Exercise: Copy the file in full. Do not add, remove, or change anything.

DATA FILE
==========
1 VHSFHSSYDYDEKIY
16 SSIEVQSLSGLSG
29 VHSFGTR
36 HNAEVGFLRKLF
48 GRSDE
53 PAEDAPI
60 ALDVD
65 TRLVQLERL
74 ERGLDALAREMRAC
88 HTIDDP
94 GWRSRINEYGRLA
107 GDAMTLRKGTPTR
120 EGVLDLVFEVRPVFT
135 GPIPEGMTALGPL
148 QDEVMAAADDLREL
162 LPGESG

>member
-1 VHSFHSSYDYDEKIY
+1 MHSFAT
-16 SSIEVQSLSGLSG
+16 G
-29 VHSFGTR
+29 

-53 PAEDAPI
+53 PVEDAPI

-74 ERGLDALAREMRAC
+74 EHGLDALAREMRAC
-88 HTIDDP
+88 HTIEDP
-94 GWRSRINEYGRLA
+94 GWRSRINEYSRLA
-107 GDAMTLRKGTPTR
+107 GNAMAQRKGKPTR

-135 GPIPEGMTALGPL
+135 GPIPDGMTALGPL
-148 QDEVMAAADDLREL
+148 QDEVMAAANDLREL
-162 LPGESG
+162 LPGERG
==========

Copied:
1 VHSFHSSYDYDEKIY
16 SSIEVQSLSGLSG
29 VHSFGTR
36 HNAEVGFLRKLF
48 GRSDE
53 PAEDAPI
60 ALDVD
65 TRLVQLERL
74 ERGLDALAREMRAC
88 HTIDDP
94 GWRSRINEYGRLA
107 GDAMTLRKGTPTR
120 EGVLDLVFEVRPVFT
135 GPIPEGMTALGPL
148 QDEVMAAADDLREL
162 LPGESG

>member
-1 VHSFHSSYDYDEKIY
+1 MHSFAT
-16 SSIEVQSLSGLSG
+16 G
-29 VHSFGTR
+29 

-53 PAEDAPI
+53 PVEDAPI

-74 ERGLDALAREMRAC
+74 EHGLDALAREMRAC
-88 HTIDDP
+88 HTIEDP
-94 GWRSRINEYGRLA
+94 GWRSRINEYSRLA
-107 GDAMTLRKGTPTR
+107 GNAMAQRKGKPTR

-135 GPIPEGMTALGPL
+135 GPIPDGMTALGPL
-148 QDEVMAAADDLREL
+148 QDEVMAAANDLREL
-162 LPGESG
+162 LPGERG